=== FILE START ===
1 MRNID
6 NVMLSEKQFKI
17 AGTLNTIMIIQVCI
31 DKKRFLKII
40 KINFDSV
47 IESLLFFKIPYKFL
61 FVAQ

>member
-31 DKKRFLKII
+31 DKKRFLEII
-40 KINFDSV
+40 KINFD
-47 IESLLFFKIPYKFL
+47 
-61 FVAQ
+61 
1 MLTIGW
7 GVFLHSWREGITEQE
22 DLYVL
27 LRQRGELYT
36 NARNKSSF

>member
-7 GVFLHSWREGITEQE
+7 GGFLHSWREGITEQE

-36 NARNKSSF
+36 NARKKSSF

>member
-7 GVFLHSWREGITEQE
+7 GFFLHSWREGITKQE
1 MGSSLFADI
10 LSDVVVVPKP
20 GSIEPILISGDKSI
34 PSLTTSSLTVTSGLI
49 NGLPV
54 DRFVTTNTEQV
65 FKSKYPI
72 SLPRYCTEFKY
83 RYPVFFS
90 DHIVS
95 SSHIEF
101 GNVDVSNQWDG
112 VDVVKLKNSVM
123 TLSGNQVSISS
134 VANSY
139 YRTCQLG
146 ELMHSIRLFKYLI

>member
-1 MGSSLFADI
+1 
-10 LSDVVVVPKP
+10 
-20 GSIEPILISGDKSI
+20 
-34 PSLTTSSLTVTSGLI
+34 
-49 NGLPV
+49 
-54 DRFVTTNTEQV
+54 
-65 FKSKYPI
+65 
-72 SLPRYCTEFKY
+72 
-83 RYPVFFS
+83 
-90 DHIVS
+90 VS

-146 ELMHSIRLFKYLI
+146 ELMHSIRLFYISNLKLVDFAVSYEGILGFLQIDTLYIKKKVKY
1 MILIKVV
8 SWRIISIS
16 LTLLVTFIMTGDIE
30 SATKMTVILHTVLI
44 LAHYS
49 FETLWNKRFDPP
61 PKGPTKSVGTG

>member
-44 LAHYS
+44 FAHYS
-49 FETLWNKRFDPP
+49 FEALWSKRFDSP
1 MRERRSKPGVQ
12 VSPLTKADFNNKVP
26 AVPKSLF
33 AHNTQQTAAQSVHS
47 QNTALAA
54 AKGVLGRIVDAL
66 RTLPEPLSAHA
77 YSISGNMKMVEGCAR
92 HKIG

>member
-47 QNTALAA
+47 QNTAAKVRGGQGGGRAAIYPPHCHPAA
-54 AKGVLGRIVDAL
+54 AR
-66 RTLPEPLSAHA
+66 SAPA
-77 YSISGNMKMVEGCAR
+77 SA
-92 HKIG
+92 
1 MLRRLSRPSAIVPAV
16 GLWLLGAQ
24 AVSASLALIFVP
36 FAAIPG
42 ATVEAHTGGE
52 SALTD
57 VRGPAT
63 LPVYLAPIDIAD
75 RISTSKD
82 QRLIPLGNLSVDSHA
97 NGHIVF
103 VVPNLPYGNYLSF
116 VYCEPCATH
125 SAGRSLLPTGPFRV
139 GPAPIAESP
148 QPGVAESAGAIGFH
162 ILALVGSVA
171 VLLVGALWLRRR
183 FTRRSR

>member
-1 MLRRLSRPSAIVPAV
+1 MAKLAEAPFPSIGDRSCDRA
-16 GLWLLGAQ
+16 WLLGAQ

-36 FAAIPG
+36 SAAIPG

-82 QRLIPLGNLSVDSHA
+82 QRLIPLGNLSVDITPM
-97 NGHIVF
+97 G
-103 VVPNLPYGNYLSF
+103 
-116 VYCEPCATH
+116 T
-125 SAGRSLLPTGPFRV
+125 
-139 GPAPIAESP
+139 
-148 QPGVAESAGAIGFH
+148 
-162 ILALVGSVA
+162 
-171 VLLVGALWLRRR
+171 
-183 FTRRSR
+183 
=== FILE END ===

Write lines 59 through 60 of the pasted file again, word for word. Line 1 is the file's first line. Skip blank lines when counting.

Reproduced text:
+54 
-65 FKSKYPI